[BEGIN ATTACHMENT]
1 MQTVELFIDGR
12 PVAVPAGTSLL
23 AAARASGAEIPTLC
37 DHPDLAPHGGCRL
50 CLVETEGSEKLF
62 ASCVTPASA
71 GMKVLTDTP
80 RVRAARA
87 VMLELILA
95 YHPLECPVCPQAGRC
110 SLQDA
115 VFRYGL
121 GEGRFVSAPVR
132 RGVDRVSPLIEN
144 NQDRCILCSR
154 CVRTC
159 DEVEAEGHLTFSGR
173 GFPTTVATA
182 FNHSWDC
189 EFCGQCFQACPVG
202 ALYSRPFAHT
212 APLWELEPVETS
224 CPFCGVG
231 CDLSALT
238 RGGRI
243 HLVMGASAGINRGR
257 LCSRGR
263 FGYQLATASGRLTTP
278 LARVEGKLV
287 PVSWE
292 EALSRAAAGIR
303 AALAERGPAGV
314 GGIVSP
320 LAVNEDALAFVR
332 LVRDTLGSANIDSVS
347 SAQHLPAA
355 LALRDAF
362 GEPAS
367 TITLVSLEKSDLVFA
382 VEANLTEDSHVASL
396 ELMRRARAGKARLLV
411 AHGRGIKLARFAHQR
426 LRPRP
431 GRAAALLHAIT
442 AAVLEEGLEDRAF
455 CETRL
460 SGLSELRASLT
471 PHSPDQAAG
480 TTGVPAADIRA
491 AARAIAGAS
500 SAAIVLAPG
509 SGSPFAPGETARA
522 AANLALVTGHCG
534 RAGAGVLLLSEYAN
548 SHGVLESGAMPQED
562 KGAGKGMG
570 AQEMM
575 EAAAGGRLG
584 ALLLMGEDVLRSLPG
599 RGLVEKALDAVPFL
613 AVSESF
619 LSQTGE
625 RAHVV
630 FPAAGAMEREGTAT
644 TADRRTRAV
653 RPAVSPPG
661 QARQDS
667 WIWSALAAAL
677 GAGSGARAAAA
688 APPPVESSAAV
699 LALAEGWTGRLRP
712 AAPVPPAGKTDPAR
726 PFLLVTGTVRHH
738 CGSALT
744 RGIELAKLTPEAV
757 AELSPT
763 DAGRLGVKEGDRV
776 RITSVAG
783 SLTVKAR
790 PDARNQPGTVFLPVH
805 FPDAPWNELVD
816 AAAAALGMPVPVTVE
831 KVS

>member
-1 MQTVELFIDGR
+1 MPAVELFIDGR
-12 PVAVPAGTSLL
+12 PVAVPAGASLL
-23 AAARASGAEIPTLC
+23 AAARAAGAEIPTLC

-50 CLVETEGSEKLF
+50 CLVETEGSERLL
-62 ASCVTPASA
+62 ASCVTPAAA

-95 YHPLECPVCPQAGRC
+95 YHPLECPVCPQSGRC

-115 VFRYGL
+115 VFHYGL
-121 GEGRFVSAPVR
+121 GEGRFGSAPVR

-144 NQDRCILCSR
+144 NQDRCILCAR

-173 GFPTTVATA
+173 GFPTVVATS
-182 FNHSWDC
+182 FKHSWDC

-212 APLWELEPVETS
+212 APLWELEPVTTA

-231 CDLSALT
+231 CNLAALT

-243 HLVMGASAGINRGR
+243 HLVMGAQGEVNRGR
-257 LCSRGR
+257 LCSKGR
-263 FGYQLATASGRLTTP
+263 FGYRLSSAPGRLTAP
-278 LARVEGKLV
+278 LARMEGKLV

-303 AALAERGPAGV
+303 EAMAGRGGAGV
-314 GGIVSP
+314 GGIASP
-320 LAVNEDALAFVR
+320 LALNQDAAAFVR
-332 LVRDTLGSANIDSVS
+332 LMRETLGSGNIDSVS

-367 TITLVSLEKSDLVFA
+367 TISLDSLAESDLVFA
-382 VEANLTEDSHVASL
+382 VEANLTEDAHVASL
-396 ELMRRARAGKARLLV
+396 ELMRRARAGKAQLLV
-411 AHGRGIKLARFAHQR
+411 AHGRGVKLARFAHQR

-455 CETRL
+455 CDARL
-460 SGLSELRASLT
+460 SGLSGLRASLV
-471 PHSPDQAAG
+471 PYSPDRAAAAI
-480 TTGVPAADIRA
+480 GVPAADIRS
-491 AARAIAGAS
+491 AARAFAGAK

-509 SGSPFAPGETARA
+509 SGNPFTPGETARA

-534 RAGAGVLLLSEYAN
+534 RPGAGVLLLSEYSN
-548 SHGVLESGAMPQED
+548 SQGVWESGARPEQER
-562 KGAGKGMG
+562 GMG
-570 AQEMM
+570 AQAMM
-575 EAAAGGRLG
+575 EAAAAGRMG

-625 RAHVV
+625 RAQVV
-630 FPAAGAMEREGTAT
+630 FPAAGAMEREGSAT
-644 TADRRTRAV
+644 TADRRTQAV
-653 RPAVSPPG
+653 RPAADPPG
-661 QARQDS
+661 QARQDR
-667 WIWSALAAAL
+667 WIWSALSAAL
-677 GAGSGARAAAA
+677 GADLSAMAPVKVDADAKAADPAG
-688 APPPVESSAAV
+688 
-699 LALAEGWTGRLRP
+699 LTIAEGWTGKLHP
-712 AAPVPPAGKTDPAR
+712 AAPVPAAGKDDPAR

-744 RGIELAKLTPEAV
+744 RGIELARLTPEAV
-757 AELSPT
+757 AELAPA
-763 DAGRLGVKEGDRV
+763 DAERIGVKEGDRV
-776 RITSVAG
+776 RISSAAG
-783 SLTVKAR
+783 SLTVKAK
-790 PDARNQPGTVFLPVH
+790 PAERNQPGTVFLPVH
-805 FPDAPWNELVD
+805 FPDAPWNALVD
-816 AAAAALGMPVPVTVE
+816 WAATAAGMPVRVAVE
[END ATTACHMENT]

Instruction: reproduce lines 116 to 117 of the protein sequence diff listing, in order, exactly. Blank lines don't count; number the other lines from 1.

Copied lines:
+263 FGYRLSSAPGRLTAP
-278 LARVEGKLV